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by Eric Miller

There were three things Calus Foote liked to do: chew tobacco, spit tobacco juice, and run barefoot. Very few people called him by his given name, but that didn’t bother Calus. He would answer to pretty much anything you called him, like Dip, Chawsky, Snus, Grizzly, and Pinch.

If anyone epitomized the phrase to not judge a book by its cover, it was Calus. Sure, it’s understandable that someone might miss the fact that he was an Ivy League graduate, a Rhodes Scholar, and spoke fluent Greek. But that didn’t bother Calus either. What bothered him was that he could never finish a marathon road race. He would hit that proverbial wall along the way, cramp up, and go down. So, Calus went to a sports psychologist to see if he could break through the shackles that bound him.

“Calus my friend,” his psychologist said, “imagery is the answer. You’ve got to imagine yourself as Phidippides, that Greek runner who ran all over Greece looking for help from the Spartans to do battle with the Persians on the plains of Marathon. That should be a good image for you to conjure up, inasmuch as your friends call you Dip. The image of Phidippides should enhance your visceral sensation of the dip in your mouth and give you that extra boost for which you’re looking.”

“Yo, Doc, didn’t that guy die after running 26 miles to Athens?”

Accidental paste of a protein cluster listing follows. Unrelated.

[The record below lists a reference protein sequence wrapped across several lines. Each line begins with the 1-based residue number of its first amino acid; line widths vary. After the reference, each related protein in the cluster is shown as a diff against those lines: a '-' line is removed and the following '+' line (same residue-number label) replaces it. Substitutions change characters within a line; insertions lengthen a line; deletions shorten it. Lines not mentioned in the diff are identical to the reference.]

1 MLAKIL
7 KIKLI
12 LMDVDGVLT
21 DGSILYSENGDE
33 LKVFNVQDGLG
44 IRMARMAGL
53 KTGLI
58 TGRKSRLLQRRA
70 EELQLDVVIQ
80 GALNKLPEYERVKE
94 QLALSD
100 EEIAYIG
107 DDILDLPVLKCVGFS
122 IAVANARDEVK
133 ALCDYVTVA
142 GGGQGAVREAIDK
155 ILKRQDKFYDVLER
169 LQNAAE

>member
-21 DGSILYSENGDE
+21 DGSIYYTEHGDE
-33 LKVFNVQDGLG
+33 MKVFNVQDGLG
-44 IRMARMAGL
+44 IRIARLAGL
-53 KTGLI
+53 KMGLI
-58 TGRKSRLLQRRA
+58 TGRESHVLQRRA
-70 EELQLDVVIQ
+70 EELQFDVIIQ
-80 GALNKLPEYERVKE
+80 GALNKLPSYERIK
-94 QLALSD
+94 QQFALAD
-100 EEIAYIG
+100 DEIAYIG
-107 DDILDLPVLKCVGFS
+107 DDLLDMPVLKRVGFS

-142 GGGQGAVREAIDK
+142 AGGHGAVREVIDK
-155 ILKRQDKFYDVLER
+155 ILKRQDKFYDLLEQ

“Well, yes, technically, but we’re talking imagery, Calus.”

“So imagery can trump technically?”

“Look Calus, I like to believe that imagery can trump technically, but yes, technically does have strengths which can’t be overlooked.”

“Okay, Doc, it sounds kind of loopy to me, but call me Phidippides."

On the day of the race, Calus waited at the back of the pack, 25,000 strong, for the starting gun to fire. Fifteen minutes passed before he had space to take his first step. Thirty minutes clicked off on his watch before he crossed the starting line. A wall along the way, at about twenty miles, got in his way. He didn’t crash into it; he just rolled gently to a stop, like a car running out of gas. His mind said run; his legs didn’t listen. His voice screamed move, but his feet sank deeper into the pavement. He lifted and pushed each leg, one at a time. It took him as long to go the last six miles as it did to go the first twenty. The aged, the infirm, and the physically challenged all passed Calus along the way. Darkness fell as he fell across the finish line.

As he lay on the ground with no one left at the race, he decided to stop imagining that he was Phidippides. He wanted to live to tell the world that he made it. So he got himself up and staggered slowly to the bar across the street where he imagined that the bartender who would pour his first beer was the most beautiful woman in the world.